ChrisTFer – Mosaic’s new tank on the org, Contenders, and his Overwatch New Year’s Resolution

In the days leading up to Christmas, Christopher “ChrisTFer” Graham, formerly of Hammers Esports, Team Singularity, and the United Kingdom World Cup team, announced that he would be joining Arizona-based Mosaic Esports.

I caught up with ChrisTFer during the holidays to ask him about the newest stage in his Overwatch Journey.

Photo: Robert Paul

Congratulations on the new team! How does it feel to be back in the grind, playing competitively again?

It feels really good. Things can get pretty stressful when all you are doing is trailing around and waiting for information. If you are playing with a different roster every day, it feels like you are wasting time with no real reason or way to improve. It’s great to finally be able to do a vod review again.

Sounds pretty stressful. How many teams did you trial with before you got the offer from Mosaic?

Five, I think. Some of them weren’t very long; a block or two.

Mosaic is a brand new organization, and Overwatch is their first esport. Tell me a bit about them. What attracted you to their team? What was the recruiting process like?

The existing roster was the main reason I became interested. Certain roles in OW feel pretty hard to fill, and I think that the three players already at Mosaic [Luddee, Emil, and Kodak] are really good. It would’ve been hard to find better if I were to have built my own roster. Once I sat down and had a conversation with the owner about the organization and the goals for it, the decision became very easy for me to make.

The roster re-unites you with Fischer. You played with him on The Chavs/Hammers throughout the middle of the year, and then on Singularity during Contenders Season 1. What does a partnership that long bring to the table?

It brings synergy both in and out of the game. Fischer is one of my best friends, and we know we can work together. We often see the game slightly differently, and we are always comfortable calling each other out when we disagree, which makes it very easy to improve certain parts of each other’s game.

Did you and Fischer trial together for Mosaic?

Mosaic trialed different people every day, and I did a bunch of them, so sometimes it was with Fischer, yeah.

Aside from Fischer, the rest of the team is Luddee, Emil, Kodak, and Vallutaja. Who are you most excited to work with going forward?

They all bring something different to the table. Vallu is mega experienced and we know he can perform at a world class level in the biggest events. Emil is very fun to work with, as it feels like we had a great synergy almost from day one. It already feels easier to play with Emil than with any other offtank I’ve played with. And the support duo is all about their potential. Both are 17 and playing roles where there isn’t much talent left outside of OWL, so I’m confident they will become the best support duo in contenders.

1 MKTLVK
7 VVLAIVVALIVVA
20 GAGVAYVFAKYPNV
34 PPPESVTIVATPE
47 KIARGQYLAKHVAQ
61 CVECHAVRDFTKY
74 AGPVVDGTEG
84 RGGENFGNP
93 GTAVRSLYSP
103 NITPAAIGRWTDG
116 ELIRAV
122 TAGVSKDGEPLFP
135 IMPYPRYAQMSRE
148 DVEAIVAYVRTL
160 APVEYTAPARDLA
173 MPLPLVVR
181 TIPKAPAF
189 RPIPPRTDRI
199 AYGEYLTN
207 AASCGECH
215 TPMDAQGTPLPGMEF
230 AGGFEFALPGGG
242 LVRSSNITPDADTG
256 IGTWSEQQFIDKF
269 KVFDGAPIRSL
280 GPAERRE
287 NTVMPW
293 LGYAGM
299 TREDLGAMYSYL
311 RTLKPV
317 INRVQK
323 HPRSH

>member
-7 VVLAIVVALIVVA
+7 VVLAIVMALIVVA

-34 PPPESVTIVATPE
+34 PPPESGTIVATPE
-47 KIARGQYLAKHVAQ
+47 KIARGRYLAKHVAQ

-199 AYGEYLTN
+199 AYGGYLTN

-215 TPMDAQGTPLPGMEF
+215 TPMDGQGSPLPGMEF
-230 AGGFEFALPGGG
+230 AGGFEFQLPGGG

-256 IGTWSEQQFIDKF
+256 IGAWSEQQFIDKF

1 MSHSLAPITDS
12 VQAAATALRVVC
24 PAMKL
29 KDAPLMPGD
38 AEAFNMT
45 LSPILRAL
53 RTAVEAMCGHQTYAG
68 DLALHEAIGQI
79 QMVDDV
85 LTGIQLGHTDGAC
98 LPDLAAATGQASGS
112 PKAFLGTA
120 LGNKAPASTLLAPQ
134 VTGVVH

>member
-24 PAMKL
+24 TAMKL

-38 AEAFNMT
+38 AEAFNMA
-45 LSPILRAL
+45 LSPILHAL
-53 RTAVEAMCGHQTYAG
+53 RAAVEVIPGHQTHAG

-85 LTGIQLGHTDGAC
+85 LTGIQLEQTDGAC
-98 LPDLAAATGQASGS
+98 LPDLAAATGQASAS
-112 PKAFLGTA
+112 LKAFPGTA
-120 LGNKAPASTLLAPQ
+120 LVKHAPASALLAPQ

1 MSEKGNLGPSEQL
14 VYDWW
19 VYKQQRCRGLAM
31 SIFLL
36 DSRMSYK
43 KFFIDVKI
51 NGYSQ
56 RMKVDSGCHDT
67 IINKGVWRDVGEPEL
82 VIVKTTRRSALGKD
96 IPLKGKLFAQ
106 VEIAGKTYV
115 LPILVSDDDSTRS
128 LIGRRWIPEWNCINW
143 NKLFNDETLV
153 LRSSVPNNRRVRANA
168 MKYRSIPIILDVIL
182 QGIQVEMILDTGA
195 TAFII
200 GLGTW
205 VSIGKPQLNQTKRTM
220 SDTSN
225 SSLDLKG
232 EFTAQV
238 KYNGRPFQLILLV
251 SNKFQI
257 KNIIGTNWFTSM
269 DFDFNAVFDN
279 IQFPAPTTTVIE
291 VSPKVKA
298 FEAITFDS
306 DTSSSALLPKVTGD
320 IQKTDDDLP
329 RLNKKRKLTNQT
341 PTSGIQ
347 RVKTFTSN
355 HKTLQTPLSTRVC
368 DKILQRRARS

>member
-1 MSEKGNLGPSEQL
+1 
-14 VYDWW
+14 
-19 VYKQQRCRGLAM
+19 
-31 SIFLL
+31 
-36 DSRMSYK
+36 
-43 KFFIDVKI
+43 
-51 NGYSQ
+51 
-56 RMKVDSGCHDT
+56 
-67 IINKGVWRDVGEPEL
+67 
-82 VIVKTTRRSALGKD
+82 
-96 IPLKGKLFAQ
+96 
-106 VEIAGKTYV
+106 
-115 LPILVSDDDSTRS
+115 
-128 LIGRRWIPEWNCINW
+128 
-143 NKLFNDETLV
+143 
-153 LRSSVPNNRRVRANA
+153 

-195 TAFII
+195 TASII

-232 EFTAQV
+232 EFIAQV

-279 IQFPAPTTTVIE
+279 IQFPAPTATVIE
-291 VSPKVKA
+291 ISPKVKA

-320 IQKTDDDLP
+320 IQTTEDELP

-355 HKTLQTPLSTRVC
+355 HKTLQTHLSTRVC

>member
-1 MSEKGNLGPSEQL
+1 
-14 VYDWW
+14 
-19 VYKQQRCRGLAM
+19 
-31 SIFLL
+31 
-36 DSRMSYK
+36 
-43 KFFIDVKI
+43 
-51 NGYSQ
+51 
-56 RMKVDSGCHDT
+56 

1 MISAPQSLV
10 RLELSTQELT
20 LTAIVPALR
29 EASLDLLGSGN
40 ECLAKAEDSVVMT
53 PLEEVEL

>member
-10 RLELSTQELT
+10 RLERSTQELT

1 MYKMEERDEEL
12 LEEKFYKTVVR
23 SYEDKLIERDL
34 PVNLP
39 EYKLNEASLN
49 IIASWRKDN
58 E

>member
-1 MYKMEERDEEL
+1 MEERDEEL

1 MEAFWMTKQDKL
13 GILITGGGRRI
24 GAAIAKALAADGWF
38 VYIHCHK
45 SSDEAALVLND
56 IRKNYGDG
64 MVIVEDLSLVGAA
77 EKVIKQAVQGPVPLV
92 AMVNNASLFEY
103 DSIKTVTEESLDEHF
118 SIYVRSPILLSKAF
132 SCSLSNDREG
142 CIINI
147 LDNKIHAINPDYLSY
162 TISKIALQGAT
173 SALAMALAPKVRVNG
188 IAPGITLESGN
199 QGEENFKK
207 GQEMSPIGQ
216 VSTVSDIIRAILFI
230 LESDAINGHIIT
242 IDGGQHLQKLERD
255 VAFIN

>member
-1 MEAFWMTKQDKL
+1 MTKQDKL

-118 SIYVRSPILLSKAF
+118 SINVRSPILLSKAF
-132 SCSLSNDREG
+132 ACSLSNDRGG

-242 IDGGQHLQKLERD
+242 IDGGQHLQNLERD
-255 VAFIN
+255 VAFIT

What makes playing with one off-tank easier than playing with another? Is it skill? Communication? Positioning? Strategy?

All of the above, really. Comms are the main thing though. With Emil, we both seem to see the game in a similar way, which makes it easy to go for certain things, as he almost instinctively is doing the same thing I am.

Looking forward to Contenders 2018, the format is going to look a bit different this time around, with more teams, fewer games per team, academy teams, and a new prize pool structure. What are your thoughts on Contenders’ new look?

I think everyone was pretty worried about how Contenders was going to look; we all heard rumours about certain rules which made it difficult to foresee getting a livable salary whilst doing Contenders. Thankfully Blizzard knocked it out of the park with their ruleset. The buyout clause is perfect, and the way the prize pool is done per map should make it way more enjoyable to watch for a spectator.

I hadn’t thought about that. It gives teams something to play for even if they’re already down 3-0 in a game, or have lost a few matches. On the subject of watching the games, another big change with Contenders is that there are now seven regions, all of which will be playing at around the same time. With so many games to watch, what are your plans for making Mosaic’s games “must watch”?

I think all eyes will be on OWL, but I will still follow the games from NA+EU+KR, as there is still a lot of talent that will inevitably break though.

Since it’s the end of the year, I have to ask you the cheesy end-of-year questions. So here goes: What was your favorite Overwatch memory/moment from 2017?

World Cup qualifiers at Santa Monica was by far the highlight of 2017. The biggest LAN event I’d ever played, and to win all our games in such dominant fashion was great. I also got to spend a week in LA with Team UK, who I consider to be really close friends of mine, so the whole week was excellent.